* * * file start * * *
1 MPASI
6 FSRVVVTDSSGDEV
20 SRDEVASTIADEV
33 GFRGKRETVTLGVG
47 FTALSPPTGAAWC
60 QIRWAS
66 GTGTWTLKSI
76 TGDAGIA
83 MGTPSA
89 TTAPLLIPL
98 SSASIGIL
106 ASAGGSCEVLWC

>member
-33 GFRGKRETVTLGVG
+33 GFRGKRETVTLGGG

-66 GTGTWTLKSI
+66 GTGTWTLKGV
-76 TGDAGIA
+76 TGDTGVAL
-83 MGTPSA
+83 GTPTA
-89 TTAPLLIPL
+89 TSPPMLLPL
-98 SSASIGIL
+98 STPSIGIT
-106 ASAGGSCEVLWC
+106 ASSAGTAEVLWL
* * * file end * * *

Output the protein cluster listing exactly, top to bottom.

1 MPASI
6 FSRVVVTDSSGDEV
20 SRDEVASTIADEV
33 GFRGKRETVTLGVG
47 FTALSPPTGAAWC
60 QIRWAS
66 GTGTWTLKSI
76 TGDAGIA
83 MGTPSA
89 TTAPLLIPL
98 SSASIGIL
106 ASAGGSCEVLWC

>member
-33 GFRGKRETVTLGVG
+33 GFRGKRETVTLGGG

-66 GTGTWTLKSI
+66 GTGTWTLKGV
-76 TGDAGIA
+76 TGDTGVAL
-83 MGTPSA
+83 GTPTA
-89 TTAPLLIPL
+89 TSPPMLLPL
-98 SSASIGIL
+98 STPSIGIT
-106 ASAGGSCEVLWC
+106 ASSAGTAEVLWL